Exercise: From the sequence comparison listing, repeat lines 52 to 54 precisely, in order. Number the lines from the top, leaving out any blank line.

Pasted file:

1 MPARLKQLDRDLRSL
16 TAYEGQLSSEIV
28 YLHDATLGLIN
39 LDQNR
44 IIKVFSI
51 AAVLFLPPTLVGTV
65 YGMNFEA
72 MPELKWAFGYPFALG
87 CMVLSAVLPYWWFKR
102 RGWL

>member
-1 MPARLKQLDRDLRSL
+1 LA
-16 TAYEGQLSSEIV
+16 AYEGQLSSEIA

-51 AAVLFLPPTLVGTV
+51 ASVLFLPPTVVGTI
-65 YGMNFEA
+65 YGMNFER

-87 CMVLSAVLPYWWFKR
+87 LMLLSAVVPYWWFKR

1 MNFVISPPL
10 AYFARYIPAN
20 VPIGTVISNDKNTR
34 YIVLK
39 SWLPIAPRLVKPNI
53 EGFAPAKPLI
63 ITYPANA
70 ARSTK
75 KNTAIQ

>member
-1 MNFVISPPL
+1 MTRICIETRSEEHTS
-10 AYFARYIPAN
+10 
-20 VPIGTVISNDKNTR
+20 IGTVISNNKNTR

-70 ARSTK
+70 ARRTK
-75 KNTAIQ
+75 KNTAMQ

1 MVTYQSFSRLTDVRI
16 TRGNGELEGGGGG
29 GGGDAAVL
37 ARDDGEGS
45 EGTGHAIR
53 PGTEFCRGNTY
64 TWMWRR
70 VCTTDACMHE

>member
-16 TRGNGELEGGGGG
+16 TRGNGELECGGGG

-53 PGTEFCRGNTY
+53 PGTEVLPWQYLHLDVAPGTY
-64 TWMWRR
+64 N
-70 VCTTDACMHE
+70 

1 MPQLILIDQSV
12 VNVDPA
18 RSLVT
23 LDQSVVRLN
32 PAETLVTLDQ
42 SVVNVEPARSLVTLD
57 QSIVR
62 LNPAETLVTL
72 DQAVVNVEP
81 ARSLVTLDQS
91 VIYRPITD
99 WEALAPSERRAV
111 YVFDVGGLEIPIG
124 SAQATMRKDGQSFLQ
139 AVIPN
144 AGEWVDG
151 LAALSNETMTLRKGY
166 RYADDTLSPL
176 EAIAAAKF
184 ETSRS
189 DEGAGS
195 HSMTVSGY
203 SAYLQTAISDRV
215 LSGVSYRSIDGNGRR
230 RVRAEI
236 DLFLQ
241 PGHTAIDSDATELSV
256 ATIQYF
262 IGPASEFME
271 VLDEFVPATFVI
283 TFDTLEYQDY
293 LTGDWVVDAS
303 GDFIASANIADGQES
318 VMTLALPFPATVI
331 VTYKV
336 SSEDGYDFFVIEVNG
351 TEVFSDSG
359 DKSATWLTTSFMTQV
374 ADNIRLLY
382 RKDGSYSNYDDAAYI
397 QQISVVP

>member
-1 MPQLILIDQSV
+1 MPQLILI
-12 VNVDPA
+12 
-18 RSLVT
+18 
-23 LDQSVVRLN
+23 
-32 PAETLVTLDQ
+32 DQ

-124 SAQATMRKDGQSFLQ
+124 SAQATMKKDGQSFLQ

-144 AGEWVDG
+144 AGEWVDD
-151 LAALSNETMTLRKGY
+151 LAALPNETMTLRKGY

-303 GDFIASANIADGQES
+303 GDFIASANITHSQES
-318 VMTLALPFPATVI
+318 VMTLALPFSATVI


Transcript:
+16 TRGNGELECGGGG

-53 PGTEFCRGNTY
+53 PGTEVLPWQYLHLDVAPGTY